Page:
SU professor Warren Haggstrom set up the SU Community Action Training Center with over $300,000 in federal funds under the OEO’s Community Action Program. Haggstrom hired Alinsky to hold weekly seminars with students on organizing theory. Alinsky also had his chief aide Fred Ross work full-time in Syracuse, organizing students to go door-to-door surveying residents about their concerns. Interested residents hosted house meetings with their neighbors. Several adjacent blocks would knit the house parties into a neighborhood action committee. The goal was to create a neighborhood action committee in six targeted areas. Eventually the six committees would coalesce together as a powerful organization. The issues that the students and residents organized around were housing conditions, high gas bills and unfair evictions. The survey also initiated a a voter registration component “Register For Power.”

The mayor at the time William Walsh (U.S. Rep. Jim Walsh’s father) protested bitterly to Washington about this program, especially the voter registration drive: “These people go into a housing project and talk about setting up a ‘democratic’ organization–small ‘d’, but it sounds just the same as Democratic–big ‘D’, and in a close election it could be decisive.” The S.U./Alinsky program was also in direct competition with another Community Action Program, the non-threatening Crusade for Opportunity. The Crusade’s finances were controled by City Hall and its goal was to mobilize charitable and civic agencies to work on a case-by-case basis with poor people.

Politicians like Mayor William Walsh put pressure on Washington to eliminate programs that attempted to bypass the local power structure and directly empower grassroots residents. By the summer of 1965, Washington started easing advocates of the “maximum feasible participation of the poor” out of the agency. Syracuse, due to the outspoken nature of Alinsky’s comments, became the symbol of the neutering of the OEO and its Community Action Program. The S.U. program’s funding wsa not renewed after its first year and Professor Haggstrom was fired. The NY Times asked Alinsky if he was disappointed that the Syracuse program was discontinued and he sneered his reply: “Have you ever been to Syracuse?”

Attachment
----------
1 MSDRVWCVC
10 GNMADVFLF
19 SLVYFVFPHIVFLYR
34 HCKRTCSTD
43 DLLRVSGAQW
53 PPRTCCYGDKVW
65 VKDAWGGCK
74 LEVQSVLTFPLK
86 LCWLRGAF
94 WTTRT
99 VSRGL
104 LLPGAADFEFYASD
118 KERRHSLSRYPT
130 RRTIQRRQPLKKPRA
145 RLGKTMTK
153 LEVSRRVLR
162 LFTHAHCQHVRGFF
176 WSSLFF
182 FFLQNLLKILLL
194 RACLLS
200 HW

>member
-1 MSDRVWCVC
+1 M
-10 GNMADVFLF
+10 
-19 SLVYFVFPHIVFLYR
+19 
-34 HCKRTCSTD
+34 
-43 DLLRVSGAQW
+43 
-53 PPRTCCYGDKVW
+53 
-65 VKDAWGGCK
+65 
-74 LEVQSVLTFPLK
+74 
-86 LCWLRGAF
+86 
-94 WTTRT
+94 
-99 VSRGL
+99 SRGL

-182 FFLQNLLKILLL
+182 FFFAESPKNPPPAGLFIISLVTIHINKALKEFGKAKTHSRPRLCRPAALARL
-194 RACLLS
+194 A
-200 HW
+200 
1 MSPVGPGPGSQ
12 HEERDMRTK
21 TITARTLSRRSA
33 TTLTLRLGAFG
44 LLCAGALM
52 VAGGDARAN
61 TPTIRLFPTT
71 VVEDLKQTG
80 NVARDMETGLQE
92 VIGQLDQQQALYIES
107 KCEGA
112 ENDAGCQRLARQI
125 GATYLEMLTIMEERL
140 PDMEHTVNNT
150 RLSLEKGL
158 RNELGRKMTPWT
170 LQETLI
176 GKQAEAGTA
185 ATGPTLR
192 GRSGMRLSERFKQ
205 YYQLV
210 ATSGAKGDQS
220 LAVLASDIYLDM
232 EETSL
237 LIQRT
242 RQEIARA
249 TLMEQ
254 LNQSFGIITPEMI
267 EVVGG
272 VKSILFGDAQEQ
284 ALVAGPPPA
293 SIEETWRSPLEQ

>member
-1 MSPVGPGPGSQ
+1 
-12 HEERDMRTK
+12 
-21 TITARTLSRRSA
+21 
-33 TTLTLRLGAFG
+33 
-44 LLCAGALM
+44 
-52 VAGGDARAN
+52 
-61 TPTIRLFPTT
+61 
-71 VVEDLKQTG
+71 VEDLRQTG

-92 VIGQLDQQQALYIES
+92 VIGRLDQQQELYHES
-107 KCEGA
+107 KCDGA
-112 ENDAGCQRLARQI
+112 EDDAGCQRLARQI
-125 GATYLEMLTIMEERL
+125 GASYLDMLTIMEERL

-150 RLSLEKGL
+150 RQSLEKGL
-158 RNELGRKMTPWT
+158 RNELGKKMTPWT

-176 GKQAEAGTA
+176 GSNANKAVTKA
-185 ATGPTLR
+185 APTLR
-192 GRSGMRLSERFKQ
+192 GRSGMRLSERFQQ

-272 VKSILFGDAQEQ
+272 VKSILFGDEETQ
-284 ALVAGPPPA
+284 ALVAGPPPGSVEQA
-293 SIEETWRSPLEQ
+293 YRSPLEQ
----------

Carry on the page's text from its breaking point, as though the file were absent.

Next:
The fight over how best to fight poverty in Syracuse is still reflected in the groups that emerged from the two competing Community Action Programs. From the ashes of the Crusade For Opportunity has emerged
PEACE, Inc. (People’s Equal Action and Community Effort, Inc. ) whose mission is detailed on their website: “As one of Central New York’s largest human service agencies, P.E.A.C.E., Inc. works tirelessly throughout the city of Syracuse and surrounding areas to provide programs and services for the whole family, including child and youth services, family and community development, senior services and energy and housing services.”

In 1977, the Board of Urban Ministry, a now defunct organization of inner-city Catholic churches, adopted the S.U./Alinsky template of neighborhood action committees to create a grassroots organization to fight for improved housing conditions on the city’s southside. One year later, that organization was spun off as an independent non-profit agency, Syracuse United Neighbors (SUN). SUN to this day utilizes the confrontional tactics and grassroots leadership that is a hallmark of Alinsky-style organizations. Full disclosure: I am the senior staff organizer for SUN.